Queen Victoria Century Plant

Agave victoriae-reginae

Family: Agavaceae (ah-gav-AY-see-ee) (Info)
Genus: Agave (a-GAH-vee) (Info)
Species: victoriae-reginae (vik-TOR-ee-ay ree-JIN-ay-ee) (Info)
Synonym:Agave victoria-reginae
View this plant in a garden


Cactus and Succulents

Foliage Color:

Unknown - Tell us

Bloom Characteristics:

Unknown - Tell us

Water Requirements:

Drought-tolerant; suitable for xeriscaping

Where to Grow:

Unknown - Tell us


6-12 in. (15-30 cm)

12-18 in. (30-45 cm)

18-24 in. (45-60 cm)


3-6 in. (7-15 cm)

6-9 in. (15-22 cm)

9-12 in. (22-30 cm)

12-15 in. (30-38 cm)

15-18 in. (38-45 cm)

18-24 in. (45-60 cm)

24-36 in. (60-90 cm)


USDA Zone 9a: to -6.6 C (20 F)

USDA Zone 9b: to -3.8 C (25 F)

USDA Zone 10a: to -1.1 C (30 F)

USDA Zone 10b: to 1.7 C (35 F)

USDA Zone 11: above 4.5 C (40 F)

Sun Exposure:

Full Sun


Plant has spines or sharp edges; use extreme caution when handling

Bloom Color:

Pale Yellow

Bright Yellow

Bloom Time:

Mid Summer



Other details:

This plant may be considered a protected species; check before digging or gathering seeds

Soil pH requirements:

6.1 to 6.5 (mildly acidic)

6.6 to 7.5 (neutral)

7.6 to 7.8 (mildly alkaline)

Patent Information:


Propagation Methods:

By dividing rhizomes, tubers, corms or bulbs (including offsets)

This plant is monocarpic

Seed Collecting:

Allow pods to dry on plant; break open to collect seeds


This plant has been said to grow in the following regions:


Dewey, Arizona

Fountain Hills, Arizona

Green Valley, Arizona

Phoenix, Arizona

Tucson, Arizona

Aliso Viejo, California

Bostonia, California

Brentwood, California

El Cerrito, California

Encinitas, California

Encino, California

Fullerton, California

Palm Springs, California

Redondo Beach, California

Reseda, California

Rowland Heights, California

San Leandro, California

Somis, California

Vista, California

Lakeland, Florida

Melbourne Beach, Florida

Miami, Florida

Slaughter, Louisiana

Blue Diamond, Nevada

Las Vegas, Nevada

Roswell, New Mexico

Arlington, Texas

Austin, Texas (2 reports)

Dripping Springs, Texas

San Antonio, Texas (2 reports)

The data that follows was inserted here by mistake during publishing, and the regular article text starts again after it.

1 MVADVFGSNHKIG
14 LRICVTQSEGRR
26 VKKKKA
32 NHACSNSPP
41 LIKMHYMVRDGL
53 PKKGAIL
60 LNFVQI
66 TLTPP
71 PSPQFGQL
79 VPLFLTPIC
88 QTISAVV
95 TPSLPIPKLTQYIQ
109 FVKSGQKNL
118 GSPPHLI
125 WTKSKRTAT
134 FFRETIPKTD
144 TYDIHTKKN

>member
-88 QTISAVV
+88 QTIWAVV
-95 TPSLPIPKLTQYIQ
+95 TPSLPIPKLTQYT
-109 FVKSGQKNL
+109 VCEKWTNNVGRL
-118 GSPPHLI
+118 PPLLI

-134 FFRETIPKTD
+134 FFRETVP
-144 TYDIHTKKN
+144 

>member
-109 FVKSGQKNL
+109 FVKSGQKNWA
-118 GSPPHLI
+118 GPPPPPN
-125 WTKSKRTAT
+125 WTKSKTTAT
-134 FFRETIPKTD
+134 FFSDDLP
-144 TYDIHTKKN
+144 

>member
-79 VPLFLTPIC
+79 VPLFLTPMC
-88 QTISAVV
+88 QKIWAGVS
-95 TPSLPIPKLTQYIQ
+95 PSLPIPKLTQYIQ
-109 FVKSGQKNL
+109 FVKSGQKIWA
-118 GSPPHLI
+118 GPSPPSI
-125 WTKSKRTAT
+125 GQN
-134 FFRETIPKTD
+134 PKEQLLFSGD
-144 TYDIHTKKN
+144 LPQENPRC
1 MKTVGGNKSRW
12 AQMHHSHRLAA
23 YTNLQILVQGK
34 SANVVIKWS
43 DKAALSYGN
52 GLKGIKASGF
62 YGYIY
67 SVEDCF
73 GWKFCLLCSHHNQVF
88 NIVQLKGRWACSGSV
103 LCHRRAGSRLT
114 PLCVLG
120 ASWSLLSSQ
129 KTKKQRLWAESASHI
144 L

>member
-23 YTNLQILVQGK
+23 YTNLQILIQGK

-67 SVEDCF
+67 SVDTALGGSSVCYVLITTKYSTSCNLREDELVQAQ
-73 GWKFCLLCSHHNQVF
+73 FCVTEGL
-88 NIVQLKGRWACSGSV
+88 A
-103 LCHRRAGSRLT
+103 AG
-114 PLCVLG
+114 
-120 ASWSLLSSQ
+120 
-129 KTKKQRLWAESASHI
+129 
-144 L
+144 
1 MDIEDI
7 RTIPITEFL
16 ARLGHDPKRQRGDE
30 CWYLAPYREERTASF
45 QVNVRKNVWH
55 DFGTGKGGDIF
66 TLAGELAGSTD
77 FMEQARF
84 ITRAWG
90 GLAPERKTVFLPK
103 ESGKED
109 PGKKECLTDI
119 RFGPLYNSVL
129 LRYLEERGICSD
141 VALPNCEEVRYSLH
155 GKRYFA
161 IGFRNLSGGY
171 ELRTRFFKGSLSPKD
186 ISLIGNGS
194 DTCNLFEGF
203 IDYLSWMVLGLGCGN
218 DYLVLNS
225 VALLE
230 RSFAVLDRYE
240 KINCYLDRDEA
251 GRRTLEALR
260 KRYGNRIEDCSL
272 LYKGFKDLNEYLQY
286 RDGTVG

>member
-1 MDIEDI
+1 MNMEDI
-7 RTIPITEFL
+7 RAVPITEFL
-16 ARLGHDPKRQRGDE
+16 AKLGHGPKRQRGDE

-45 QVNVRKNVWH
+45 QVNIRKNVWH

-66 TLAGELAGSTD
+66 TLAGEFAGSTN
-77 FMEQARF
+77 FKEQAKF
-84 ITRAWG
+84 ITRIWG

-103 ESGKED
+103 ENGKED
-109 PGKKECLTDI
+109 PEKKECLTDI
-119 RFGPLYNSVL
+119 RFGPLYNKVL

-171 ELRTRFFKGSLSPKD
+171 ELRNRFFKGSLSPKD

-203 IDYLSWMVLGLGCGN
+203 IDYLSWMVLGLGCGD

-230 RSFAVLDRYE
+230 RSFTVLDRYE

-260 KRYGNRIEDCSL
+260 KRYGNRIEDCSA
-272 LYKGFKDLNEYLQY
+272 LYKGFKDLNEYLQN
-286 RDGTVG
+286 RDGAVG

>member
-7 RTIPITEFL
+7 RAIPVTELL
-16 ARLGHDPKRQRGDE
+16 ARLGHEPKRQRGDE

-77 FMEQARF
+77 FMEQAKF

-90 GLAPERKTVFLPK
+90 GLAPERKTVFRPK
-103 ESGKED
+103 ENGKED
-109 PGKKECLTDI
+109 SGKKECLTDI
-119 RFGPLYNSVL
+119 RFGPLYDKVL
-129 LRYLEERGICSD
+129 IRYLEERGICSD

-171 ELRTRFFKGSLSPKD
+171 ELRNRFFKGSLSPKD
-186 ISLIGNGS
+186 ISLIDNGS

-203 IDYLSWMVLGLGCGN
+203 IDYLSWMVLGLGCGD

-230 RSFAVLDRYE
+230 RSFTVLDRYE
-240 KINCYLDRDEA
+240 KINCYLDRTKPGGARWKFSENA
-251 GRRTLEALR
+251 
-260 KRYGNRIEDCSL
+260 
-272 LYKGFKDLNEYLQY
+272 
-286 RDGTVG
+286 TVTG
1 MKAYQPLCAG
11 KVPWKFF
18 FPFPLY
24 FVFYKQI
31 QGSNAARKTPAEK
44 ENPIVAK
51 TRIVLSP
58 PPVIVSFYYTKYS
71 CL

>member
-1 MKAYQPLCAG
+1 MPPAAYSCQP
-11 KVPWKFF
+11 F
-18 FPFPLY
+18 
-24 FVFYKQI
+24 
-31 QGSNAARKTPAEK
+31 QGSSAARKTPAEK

show all

Gardeners' Notes:


On Apr 8, 2014, LipLock from Austin, TX (Zone 8b) wrote:

I've had this growing near the street in front of my house for about 10 years. It is a show stopper and people walking by always stop and look at it and even take photos of it. It is currently sending up a flower spike. I'm so disappointed to learn that it is monocarpic. It has been thru numerous hard freezes (low 20's) and takes absolutely no extra care whatsoever. I have it planted where it gets light shade off and on most of the day, but full Texas sun from about noon to 3 pm.


On Mar 23, 2014, Mr_Monopoly from North Olmsted, OH wrote:

Just bought this plant from the Midwest Cactus and Succulent Society's Annual Show and Sale in Cleveland. Being a member myself who specializes in cacti, I was hesitant to buy it, but it looks promising.


On Mar 28, 2010, JohnTS71 from San Antonio, TX (Zone 9a) wrote:

This is a hardy plant which survived a hard freeze in the teens. I love this plant.


On Sep 11, 2008, baiissatva from Dunedin
New Zealand wrote:

Zone 9b Coastal Otago New Zealand. A stunning plant that has to be on my top 10 best ever list. Found a relatively large specimen in a discount homewares shop for $14, couldnt believe my luck, ran out of the carpark laughing insanely.

It has beautiful chalk white brushtroke markings over a faceted deep green leaf, and- beware- small but very evil black spines that will catch your nailbeds every time. I dont recommend falling onto a massed display of this plant.

I was reluctant to put it out into our wet winter, even potted, but it has survived the indoor-outdoor transition very well with little damage and no effect on its markings. At around 20cm across it has begun to produce very tiny offsets- I removed one rootless at around 2cm long and potted it on... read more


On Apr 8, 2007, Cretaceous from El Sobrante, CA (Zone 9b) wrote:

Seems to do well here in zone 9b. Very slow growing. Named after Queen Victoria.

Native to the Sierra Madre Oriental Mountains in Chihuahua, Mexico, where this plant is considered endangered due to over collecting.


On Aug 19, 2003, palmbob from Acton, CA (Zone 8b) wrote:

This is one of the more attractive Agaves, having wonderful white delinations where the leaves are angled. The effect is quite mesmerizing reminiscent of an Escher piece- a symmetical swirling of shapes in green and white. I have heard that some forms of this are NOT monocarpic, but that has not been my limited experience. It is a very slow grower and all the photos of this plant I uploaded are of very old individuals in botanic gardens in Southern California. It is an easy grow though.

There is a photo I have uploaded of a plant in Los Angeles done with its flowering episode, yet still looking as fit as ever.. maybe there are some plants, or some stages of development that are not monocarpic.